Mad dashes between polling places in search of ballots, a voting machine that didn’t work and a frustrated voter who threw up her hands and went home highlight three real-life accounts of the chaotic April 3 election, according to affidavits collected by the American Civil Liberties Union. The stories are just an initial sample of what went wrong on April 3, said Jeffrey Mittman, executive director of ACLU Alaska. The group is working on confirming another 160 more complaints regarding disenfranchisement and systemic difficulties at the polls, Mittman said in an April 10 letter to the Anchorage Assembly. One of the disenfranchised was Rhonda Matthews, who works in the Federal Aviation Administration’s traffic and quality control office. She tried voting at Klatt Elementary School a little after 7 p.m., according to her affidavit. But there were no ballots. Go to other polling places, including one at the Alaska Club on O’Malley, she was told. When she got there, polling employees said she couldn’t vote at that site — without saying why. Go to the airport, they told her. She had 15 minutes before polls closed, and gave up when she realized she wouldn’t make it to the airport in time. “I decided to go home from the Alaska Club and was not able to vote.”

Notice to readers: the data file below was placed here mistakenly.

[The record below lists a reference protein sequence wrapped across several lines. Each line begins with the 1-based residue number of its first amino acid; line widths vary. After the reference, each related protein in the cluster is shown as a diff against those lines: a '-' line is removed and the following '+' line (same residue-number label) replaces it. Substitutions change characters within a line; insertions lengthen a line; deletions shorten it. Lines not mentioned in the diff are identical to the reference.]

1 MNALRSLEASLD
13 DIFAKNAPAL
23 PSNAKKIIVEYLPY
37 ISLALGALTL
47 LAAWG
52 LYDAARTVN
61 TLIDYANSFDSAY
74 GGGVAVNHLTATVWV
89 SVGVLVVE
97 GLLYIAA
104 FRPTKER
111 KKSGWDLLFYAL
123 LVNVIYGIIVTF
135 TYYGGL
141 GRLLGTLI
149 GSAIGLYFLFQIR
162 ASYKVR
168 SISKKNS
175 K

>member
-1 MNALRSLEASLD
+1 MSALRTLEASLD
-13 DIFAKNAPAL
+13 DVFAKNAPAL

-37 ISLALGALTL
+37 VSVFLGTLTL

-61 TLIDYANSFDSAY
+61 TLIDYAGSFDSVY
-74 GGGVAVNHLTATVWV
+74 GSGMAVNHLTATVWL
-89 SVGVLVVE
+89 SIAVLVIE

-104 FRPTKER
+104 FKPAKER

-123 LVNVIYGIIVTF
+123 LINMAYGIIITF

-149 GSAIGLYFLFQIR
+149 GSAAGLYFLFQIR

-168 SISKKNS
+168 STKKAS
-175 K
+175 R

At East Anchorage United Methodist Church, poll Chair Collin Smith made four calls for additional ballots as his supply shrank. When the site ran out of ballots a little before 6:30 p.m., he was told to send voters to the University of Alaska Anchorage. On top of that, the ballot machine was stubborn, accepting some ballots, rejecting others. “When it would not accept the ballot upside down, right side up, backwards or forwards, I shook it until the jam was cleared, and it accepted the ballot. This particular problem occurred more frequently than in prior elections and was very frustrating to the voters who were affected,” Smith said, adding that hacked-off voters yelled at him for running out of ballots.